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Opinion: Tom Woods and Dave Smith Are Wrong About Justin Amash

I have great respect for Tom Woods and Dave Smith. They are both smart, talented and have interesting things to say. However, their recent conversation on Woods’ podcast about the problems with Justin Amash’s candidacy was not very persuasive.

Woods and Smith focused a great deal on Amash’s temperament and how he conveys his ideas in public. For example, Woods took issue with Amash’s arguments regarding the right process for going to war. I found this criticism odd because it’s a point Ron Paul has made consistently over the years: only Congress can declare war.

Does that mean Amash and other libertarians shouldn’t emphasize the barbarism of war? Absolutely not. But even insisting on a declaration of war and promising to bring troops home in the absence of a declaration sets Amash apart from the vast majority of people in Congress. Additionally, Amash recently tweeted the U.S. should only get involved in just wars. Woods and Smith likely missed this tweet given the timing of their conversation, but nonetheless, it demonstrates Amash’s commitment to a rational and constitutional foreign policy.

Woods and Smith also criticized Amash for not coming out forcefully enough against the lockdowns, claiming he is focusing too much on procedure. But procedure is important. Following the proper legislative process can preserve liberty—not always, of course, but more so than a governor or president unilaterally making decisions. Still, Amash has criticized the lockdowns, as demonstrated by his opposition to the Michigan governor’s absurd abuse of power in response to COVID-19.

More recently, in an interview with Reason’s Nick Gillespie, Amash questioned the need for mandatory lockdowns, pointing out that people voluntarily isolated when the threat from the virus was apparent. Could Amash have been more strident in his criticism? Sure. Would it have been wise to do so? Probably not. And I see this as one of the dividing points among libertarians. Amash is, temperamentally, a moderate. He doesn’t throw verbal bombs. His style isn’t in-your-face.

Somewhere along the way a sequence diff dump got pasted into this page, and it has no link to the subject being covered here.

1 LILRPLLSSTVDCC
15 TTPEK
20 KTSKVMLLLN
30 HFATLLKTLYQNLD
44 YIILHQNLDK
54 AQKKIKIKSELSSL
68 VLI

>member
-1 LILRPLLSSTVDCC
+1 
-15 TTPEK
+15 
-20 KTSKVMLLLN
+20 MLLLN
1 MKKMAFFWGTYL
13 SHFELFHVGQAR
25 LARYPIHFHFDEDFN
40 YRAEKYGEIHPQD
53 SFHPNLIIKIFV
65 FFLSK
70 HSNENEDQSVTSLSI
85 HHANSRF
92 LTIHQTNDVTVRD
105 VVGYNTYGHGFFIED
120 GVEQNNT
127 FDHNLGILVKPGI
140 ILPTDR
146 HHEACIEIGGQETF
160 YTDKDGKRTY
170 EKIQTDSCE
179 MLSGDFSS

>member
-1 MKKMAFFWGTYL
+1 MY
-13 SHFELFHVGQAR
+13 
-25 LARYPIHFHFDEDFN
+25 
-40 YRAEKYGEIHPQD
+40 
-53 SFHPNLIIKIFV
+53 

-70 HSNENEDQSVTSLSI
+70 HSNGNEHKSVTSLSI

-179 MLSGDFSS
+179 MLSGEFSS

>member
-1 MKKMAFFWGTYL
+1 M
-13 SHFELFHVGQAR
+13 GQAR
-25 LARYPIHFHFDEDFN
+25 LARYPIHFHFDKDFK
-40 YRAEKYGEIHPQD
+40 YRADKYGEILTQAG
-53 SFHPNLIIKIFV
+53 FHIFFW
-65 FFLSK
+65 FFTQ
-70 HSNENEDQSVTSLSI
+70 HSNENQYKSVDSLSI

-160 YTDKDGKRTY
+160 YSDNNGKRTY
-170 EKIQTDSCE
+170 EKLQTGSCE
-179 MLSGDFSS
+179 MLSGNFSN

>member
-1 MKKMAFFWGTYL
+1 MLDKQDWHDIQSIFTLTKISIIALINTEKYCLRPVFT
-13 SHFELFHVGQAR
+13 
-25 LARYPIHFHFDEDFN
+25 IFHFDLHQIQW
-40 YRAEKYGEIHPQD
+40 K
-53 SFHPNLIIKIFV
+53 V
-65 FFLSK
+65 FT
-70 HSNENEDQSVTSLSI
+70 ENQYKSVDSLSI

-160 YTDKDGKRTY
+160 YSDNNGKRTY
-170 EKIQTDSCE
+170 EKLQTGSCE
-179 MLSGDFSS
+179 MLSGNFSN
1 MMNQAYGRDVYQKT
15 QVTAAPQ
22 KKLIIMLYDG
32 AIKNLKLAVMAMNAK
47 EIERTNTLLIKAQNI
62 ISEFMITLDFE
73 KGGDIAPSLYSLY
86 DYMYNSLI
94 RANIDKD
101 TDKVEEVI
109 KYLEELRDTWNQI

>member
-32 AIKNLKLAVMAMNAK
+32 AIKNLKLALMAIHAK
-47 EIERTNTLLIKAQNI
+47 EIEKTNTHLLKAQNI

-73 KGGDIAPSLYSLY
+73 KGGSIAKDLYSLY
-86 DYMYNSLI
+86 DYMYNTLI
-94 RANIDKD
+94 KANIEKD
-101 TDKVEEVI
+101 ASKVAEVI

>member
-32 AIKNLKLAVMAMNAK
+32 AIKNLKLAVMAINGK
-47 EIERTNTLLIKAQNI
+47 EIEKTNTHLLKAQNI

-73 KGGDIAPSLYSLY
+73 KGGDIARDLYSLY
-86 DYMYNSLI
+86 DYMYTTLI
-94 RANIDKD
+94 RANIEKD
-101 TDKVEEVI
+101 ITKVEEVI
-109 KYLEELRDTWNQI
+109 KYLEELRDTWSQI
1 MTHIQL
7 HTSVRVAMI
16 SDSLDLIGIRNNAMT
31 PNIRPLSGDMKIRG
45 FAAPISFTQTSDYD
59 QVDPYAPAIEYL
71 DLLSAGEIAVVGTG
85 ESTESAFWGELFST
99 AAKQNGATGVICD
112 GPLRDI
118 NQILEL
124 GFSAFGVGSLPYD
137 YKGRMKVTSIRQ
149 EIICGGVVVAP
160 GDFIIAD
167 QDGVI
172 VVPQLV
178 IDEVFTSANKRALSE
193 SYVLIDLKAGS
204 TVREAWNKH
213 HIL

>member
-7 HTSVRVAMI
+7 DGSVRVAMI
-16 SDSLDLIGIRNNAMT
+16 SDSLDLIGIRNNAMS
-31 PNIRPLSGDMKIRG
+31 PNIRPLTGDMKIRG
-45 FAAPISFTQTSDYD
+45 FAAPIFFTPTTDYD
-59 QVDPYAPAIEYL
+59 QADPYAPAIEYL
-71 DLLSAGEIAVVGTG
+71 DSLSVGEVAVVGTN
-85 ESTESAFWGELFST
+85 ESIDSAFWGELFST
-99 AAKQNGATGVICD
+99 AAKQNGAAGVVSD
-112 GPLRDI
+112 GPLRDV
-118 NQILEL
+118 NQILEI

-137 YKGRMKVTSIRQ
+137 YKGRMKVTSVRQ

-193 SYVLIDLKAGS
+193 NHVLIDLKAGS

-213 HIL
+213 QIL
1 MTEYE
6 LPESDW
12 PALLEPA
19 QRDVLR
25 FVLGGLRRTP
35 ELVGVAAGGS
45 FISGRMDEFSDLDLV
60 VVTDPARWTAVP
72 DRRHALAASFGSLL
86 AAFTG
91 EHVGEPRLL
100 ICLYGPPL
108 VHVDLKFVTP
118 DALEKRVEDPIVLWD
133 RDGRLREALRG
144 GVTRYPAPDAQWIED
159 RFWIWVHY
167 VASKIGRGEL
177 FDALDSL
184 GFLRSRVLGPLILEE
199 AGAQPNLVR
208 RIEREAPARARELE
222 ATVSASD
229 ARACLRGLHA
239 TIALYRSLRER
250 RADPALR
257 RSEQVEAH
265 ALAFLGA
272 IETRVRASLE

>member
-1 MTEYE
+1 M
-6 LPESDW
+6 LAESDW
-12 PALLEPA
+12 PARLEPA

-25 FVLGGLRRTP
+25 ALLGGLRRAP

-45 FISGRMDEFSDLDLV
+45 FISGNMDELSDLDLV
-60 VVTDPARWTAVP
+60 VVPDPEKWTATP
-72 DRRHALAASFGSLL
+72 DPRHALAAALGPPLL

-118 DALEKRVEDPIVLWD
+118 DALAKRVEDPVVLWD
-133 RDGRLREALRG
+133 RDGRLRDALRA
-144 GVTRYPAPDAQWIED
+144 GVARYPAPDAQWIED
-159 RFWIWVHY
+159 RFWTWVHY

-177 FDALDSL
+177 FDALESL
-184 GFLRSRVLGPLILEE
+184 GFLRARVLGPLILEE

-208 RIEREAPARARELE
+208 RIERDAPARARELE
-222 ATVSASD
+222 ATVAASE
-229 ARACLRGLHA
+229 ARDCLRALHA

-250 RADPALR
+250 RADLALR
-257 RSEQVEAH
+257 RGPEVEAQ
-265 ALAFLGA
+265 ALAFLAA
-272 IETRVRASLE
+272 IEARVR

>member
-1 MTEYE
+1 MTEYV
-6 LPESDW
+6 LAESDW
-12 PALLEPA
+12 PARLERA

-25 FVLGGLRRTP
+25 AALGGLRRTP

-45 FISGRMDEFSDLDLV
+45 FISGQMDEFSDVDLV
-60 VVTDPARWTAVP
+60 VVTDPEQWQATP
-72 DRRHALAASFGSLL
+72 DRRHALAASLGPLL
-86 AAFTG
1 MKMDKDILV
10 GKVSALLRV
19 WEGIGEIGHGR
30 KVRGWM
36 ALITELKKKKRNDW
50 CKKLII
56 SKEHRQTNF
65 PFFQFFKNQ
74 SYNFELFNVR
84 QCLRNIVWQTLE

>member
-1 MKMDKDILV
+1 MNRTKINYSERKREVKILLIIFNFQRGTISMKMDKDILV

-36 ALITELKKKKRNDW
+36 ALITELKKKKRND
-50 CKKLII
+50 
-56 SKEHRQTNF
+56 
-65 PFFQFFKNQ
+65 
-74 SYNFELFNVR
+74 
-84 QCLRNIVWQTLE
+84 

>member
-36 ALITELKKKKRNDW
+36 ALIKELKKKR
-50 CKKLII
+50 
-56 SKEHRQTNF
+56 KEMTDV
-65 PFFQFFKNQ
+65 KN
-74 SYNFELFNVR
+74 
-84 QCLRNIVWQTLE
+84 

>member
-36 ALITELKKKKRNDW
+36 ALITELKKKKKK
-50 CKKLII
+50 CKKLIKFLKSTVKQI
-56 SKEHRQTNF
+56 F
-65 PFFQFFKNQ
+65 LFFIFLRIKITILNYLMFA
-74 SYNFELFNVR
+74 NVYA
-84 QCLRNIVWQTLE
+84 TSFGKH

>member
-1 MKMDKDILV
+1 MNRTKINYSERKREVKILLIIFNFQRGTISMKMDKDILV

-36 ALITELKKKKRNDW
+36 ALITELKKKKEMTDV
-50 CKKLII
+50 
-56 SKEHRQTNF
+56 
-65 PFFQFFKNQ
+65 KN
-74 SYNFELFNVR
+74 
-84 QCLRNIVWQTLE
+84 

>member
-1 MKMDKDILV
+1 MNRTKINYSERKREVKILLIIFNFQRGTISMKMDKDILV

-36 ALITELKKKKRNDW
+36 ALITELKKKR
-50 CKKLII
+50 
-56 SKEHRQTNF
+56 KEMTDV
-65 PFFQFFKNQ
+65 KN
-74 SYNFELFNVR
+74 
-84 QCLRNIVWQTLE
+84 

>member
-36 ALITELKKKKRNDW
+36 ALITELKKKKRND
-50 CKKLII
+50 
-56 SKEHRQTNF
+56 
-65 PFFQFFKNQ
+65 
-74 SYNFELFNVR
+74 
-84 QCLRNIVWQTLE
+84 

Woods and Smith are concerned about his approach because they feel, given the times, someone needs to stand in stark contrast to Biden and Trump. However, in the past, both Woods and Smith have defended the strategy of meeting people where they are and not leading with radical suggestions—like abolishing the CIA—because many people aren’t ready for that. And I agree with them.

However, I do feel Amash strikes the right balance between being principled and politically savvy in how he presents libertarian ideas. I think Woods and Smith are overly critical of the latter and don’t give Amash nearly enough credit for the former.

To be fair, Woods and Smith did acknowledge Amash as being one of the best people in Congress during their conversation. That’s why so many people are excited about Amash’s candidacy. It’s also the reason why admonishing Amash about his position on something like the Paycheck Protection Program is unfair given his record, not to mention the fact that we’re in the middle of a pandemic—and many libertarians, at least initially, were divided or hesitant about offering a solution for dealing with COVID-19.

Finally, on the impeachment issue, Woods and Smith went after Amash for being complicit in a coup because Amash supported impeaching the president. Smith and Woods took issue with the impeachment process, which is interesting considering they criticized Amash for emphasizing process problems on other issues earlier in their conversation. Smith even went so far as to suggest Amash shouldn’t be the Libertarian Party nominee because he sided with the CIA in trying to impeach the president. Yet, if we turn this argument around, it would place Smith and Woods on the side of Trump, whose libertarian bona fides are lacking to say the least.

Of course, Smith and Woods are solid on pretty much every issue, so to try and label them Trump supporters would be laughable. Likewise, Amash had his own reasons for impeachment, some of which could be described as libertarian. The fact that he found himself on the same side as some U.S. intelligence officials does not mean we should label him as a supporter of the “deep state.”

Though I’m not a fan of the Libertarian Party, if Amash gets the nomination, I will vote for him because he represents a radical (on issues) departure from the bipartisan consensus committed to increasing the size and scope of government.

I know libertarians will continue to disagree, but we need to give Amash some grace. It’s not necessary or even advisable that he always come across as a Rothbardian when given the chance.

 

Image: Gage Skidmore

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